Actual capacity you can expect from a power bank

As you can imagine, different brands will have different efficiency ratings for dealing with the power losses. The best will have around 90% efficiency.

Therefore, the 20000mAh breaks down as follows:

(20000mAh x 3.7V) / 5V = 14800 x 90% = 13320mAh. Yikes.

The general rule is that to get the actual capacity you multiply the advertised capacity by 2/3. That is, in my example: 20000 x 2/3 = 13333mAh.

So, for me, the 20000mAh one is just enough to supply my 12500mAh need.

If I had gotten a 12500mAh power bank, it would have been a disappointment: 12500 x 2/3 = 8333mAh.

Other considerations

There are other features you might want to look at:

Fast charging: some power banks offer fast charging. Always handy when you need to top up in a hurry. Do note though that fast-charging increases power losses which means it effectively reduces the capacity of your power bank.

Cable: short cables will reduce resistance and so reduce power losses

Charging time: higher capacity power banks will obviously take longer to charge. However, some power banks can be fast-charged themselves, massively reducing charging time. For example, my power bank takes over 12 hours to top up using regular charging, not good for the 12-hour power cut. When fast-charged though, it takes a little more than 6 hours, much better. You need your own faster charger for this.

Number of ports: determine how many devices you will be charging concurrently and select a portable charger that meets that need.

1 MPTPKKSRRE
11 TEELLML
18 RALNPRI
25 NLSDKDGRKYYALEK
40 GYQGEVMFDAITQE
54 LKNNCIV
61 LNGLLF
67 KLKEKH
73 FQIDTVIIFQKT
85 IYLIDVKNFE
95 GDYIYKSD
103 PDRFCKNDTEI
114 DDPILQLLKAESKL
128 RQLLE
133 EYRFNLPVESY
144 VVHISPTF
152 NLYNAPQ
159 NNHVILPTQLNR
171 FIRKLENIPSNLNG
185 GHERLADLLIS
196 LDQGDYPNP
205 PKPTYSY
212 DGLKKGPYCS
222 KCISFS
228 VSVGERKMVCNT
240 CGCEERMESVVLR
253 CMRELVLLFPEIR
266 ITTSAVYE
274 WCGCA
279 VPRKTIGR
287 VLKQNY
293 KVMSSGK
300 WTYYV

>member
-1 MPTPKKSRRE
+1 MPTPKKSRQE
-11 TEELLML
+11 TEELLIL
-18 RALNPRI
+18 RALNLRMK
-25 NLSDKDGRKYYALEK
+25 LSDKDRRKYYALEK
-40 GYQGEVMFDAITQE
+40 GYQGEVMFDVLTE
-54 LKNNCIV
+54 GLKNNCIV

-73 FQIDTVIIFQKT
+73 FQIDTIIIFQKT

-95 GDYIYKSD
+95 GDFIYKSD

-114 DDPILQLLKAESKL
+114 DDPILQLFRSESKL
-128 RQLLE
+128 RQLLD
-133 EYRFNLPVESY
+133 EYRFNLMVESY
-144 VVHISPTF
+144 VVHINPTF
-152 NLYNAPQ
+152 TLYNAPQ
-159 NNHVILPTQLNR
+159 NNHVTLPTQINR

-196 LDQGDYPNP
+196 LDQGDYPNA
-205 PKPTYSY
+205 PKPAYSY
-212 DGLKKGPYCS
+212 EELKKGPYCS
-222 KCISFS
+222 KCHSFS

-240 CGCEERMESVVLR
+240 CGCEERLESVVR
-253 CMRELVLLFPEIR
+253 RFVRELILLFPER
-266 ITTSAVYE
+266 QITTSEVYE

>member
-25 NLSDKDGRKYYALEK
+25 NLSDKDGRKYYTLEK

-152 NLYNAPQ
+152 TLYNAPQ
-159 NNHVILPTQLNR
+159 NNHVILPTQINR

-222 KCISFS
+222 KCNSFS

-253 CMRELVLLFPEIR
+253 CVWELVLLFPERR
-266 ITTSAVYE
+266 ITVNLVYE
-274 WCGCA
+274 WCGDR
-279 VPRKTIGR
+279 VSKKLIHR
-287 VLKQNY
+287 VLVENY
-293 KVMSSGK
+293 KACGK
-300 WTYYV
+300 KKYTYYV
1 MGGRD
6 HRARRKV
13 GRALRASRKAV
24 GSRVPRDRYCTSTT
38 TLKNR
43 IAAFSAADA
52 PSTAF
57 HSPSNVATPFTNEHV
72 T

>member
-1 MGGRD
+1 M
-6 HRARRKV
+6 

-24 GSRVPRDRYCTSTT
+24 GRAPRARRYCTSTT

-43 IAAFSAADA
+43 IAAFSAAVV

If take time to consider all we discussed, you will get a power bank that won’t disappoint you. The capacity issue is the one that puts people off but when we understand the science behind the confusion, we make better purchase decisions which lead to higher satisfaction. In my case, the Xiaomi Mi Power Bank with 93% efficiency works wonders.


What’s your take?

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  1. Kundai

    This is a very clear, concise overall providing useful information. Keep publishing these sorts of pieces!

    1. Leonard Sengere

      Thank you. We will try to keep it up.

  2. Anonymous

    Iwe unondiudza power bank ye $1000 …unorwara here?

    1. Leonard Sengere

      Hahahaha, ndorwara mbichana. But the point was that you can’t just buy the largest power bank available, it’s too exensive. So you have to make a decision on the size that will fill your need.

  3. Takudzwa

    What about for both my phone and laptop, what would you suggest I get?

    1. Leonard Sengere

      The first thing would be to find out the power input spec for your laptop and the port you use to charge it. If your laptop has a USB-C port you will have more options. If not you will need a power bank with a DC cable. Then to check if the power bank can deliver at the Wattage that your laptop requires. Most of the banks capable of recharging a laptop have ports you can use for your phone.

      Find out your laptop and phone’s battery capacity and determine how many times you want to be able to charge them on one charge of the power bank. Pick the size power bank you need. I’d like to think at least 30000mAh should be generally fine. Do note that at these sizes, the established brands will cost around $150.

  4. Ba Shekinah

    It’sadvisable to buy a 75w solar panel going for less than 30USD,a 20aH battery going for 15USD,a 20A charge controller with two charging ports going for 15USD and you can even watch TV

  5. Leonard Sengere

    Solar is an option but the prices you quoted there seem low. A good quality and size 75W solar panel for only US$30 sounds too good to be true. Even a 20aH battery for only US$15 sounds criminally cheap. If you could share where people can get the solar components for those prices that would help a lot of people.

  6. Anonymous

    Interesting and informative article. We learn new things every day here, kudzidza hakuperi!

  7. Ba KK

    Please share where to get good brands of solar equipment priced at that point